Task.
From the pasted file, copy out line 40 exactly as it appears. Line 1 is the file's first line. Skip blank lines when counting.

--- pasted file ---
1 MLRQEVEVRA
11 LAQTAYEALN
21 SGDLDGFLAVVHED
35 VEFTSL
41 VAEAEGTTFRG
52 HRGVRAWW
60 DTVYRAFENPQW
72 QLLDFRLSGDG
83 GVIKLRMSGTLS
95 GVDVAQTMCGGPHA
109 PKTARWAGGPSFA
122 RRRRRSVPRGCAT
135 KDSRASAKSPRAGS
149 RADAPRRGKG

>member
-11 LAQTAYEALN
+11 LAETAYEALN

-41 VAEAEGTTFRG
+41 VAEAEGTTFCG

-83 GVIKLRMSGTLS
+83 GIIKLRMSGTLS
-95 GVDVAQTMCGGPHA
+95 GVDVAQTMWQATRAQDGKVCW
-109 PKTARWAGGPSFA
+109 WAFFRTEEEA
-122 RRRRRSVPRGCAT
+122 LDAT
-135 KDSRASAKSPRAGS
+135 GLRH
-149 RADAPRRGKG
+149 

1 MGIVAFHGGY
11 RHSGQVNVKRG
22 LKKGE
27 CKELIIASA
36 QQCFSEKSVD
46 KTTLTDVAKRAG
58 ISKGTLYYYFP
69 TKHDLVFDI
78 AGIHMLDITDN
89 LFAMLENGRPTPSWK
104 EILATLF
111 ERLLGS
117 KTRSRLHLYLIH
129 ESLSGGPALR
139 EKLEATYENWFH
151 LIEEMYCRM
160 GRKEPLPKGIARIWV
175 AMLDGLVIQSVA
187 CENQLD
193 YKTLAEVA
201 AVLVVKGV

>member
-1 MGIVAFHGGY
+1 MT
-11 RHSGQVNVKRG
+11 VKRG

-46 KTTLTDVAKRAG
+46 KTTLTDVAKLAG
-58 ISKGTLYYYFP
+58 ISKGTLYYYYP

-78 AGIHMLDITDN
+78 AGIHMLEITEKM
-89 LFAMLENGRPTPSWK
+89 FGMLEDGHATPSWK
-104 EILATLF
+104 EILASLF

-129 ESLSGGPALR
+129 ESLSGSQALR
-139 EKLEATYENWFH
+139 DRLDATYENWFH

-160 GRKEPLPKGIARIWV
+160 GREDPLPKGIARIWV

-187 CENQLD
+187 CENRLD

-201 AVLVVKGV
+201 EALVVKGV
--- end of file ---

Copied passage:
78 AGIHMLDITDN